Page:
The term restore might seem like a refreshening of sorts, but it is not so. The Hebrew refers to this word as “to return” the exact same way that the beginning of the verse starts. See, there is a promise for those who return to the stronghold of Christ, there is a return that is double in proportion. This is not to be taken literally, in that every person gets exactly a double portion of the reward. We should take it to mean that the reward is great for those who have their hope in Christ (Revelation 21-22).

7. He leads and directs his people (v.13)

We turn our attention to the final reason that Zechariah gives for us in this set of verses as to why we should adore the Lord and that is that God leads and directs his people. I want to be clear from the get-go, verse 13 refers to his second coming. I say that because I don’t want us to think that is relevant to today. What I do want us to see is that the promises of God in the future are true for us today, in principle. If we were to sum up verse 13 there would be a few avenues that we could go. I want us to see the control and direction that God has over his people. This does not mean that we are robots, but it does mean that we are under the will of God and therefore, he will use us as he sees fit.
He does this not just to show us his might, but so that we would adore him, that we would worship him. God wants our worship. Because Judah was not true in her worship, God said this about their sacrifices. “Bring no more vain offerings; incense is an abomination to me. New moon and Sabbath and the calling of convocations – I cannot endure iniquity and solemn assembly” (Isaiah 1:13).
But their will be a day when both Judah and Ephraim (also known as the Northern Kingdom i.e. Israel) will be obedient and like clay in the Lord’s hands ready for service. God leads and directs his people to one place: himself. He is the final resting place for his children.
So, as we see the power of God in that he will wield his servants for battle, so we see the power of God as he leads us in our every day lives regularly pouring forth service with gratitude to him. We are not sheep without a shepherd, we are not an army without a commander, God is ever present in our lives as shepherd and commander. In our ever-continued worship and adoration of God, we see him more clearly as leader and director. After all, who could have ever conceived the thought that the Son of God would come as a baby in a manger first, on his God given mission to save mankind?


In conclusion, I am sure that we could find many more ways in the Bible where we see the need to adore God. Brothers, we adore God in the same way that prophets adored the coming king whom they were prophesying about. As we live awaiting the second advent might I encourage you as you adore the king.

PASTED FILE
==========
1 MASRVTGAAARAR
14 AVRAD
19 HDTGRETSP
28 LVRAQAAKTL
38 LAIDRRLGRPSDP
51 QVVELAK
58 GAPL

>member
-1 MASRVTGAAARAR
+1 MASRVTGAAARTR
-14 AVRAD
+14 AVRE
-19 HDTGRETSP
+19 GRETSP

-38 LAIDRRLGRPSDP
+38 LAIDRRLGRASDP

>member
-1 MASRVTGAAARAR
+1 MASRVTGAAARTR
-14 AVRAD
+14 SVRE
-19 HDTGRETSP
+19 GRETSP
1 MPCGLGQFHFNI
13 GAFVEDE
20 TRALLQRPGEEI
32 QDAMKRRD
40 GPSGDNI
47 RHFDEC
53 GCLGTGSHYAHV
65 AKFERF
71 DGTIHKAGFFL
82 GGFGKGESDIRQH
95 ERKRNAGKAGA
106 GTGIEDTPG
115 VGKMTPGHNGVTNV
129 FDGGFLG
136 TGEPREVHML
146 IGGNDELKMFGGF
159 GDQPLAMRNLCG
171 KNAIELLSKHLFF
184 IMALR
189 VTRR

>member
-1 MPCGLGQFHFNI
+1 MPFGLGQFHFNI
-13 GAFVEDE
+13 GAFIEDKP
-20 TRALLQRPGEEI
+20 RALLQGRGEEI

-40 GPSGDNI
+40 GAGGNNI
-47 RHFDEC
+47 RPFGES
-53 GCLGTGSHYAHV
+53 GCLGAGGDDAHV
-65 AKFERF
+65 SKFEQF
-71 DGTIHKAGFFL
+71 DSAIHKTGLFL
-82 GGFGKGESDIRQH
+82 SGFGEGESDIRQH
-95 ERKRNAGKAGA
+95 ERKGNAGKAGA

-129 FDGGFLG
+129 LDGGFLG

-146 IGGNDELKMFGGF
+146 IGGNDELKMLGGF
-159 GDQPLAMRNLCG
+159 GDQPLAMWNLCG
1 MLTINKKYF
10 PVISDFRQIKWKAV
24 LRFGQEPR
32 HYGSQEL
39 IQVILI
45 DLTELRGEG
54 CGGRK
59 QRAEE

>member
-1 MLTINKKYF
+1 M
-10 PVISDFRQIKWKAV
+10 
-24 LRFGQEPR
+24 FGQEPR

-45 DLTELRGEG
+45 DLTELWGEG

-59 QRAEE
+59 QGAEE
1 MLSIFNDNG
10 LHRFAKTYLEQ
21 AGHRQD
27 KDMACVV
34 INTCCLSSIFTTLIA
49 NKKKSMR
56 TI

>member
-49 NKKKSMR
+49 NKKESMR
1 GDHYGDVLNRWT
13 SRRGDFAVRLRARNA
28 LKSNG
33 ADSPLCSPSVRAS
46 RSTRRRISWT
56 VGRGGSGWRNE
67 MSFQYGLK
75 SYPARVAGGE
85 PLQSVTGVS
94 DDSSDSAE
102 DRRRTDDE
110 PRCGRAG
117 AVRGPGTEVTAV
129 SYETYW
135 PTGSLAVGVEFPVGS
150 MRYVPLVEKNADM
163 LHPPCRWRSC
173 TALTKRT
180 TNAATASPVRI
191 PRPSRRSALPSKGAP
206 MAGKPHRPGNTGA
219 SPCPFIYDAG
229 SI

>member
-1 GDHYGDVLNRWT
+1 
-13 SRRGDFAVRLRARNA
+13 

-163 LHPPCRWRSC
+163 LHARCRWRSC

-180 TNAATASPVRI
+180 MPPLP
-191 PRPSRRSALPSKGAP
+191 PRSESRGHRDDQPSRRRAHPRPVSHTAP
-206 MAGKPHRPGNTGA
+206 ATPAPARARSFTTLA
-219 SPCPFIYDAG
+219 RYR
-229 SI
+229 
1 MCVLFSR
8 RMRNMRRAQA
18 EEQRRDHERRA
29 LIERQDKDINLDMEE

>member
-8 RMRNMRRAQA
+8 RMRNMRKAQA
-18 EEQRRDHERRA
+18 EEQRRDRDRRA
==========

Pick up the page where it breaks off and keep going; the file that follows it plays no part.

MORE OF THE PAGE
1. Adoration is what we worship. Is there anything in your life that has your worship or adoration that is not named Jesus Christ? If so, God knows what it is. He longs to have the number one spot in your affections and worship. Would that be the case for those of us who have put our trust in him today? Might this week be a week full of adoration, praise, and worship to the soon to be newborn king.
2. Oh, that our adoration of Christ not be squeezed into a few short weeks, but that it might be the mark of us as Christian believers all the yearlong. Are you known as a Christ worshipper in your family? Do your co-workers know it? They will see it by the affections of your heart. How you view the world around you are reflective of whom or what it is you worship. Shine brightly Christian, for you don’t know the impact that your life can have upon someone who has not come to the cross.
3. For those whom Christmas might be a hard time due to loss or other tragedy or for those of us who know someone that this time of year may be difficult, may it be our aim to show the love that Christ has for them to them. Might our worship of God lead us to be a comfort to those who are hurting. That we would love and care for others, the way that our Lord loves and cares for us.
Psalm 63:1, 3 “O God, you are our God; earnestly we seek you; our souls thirst for you; our flesh faints for you, as in a dry and weary land where there is no water, yet your steadfast love is better than life, our lips will praise you” (my rendition).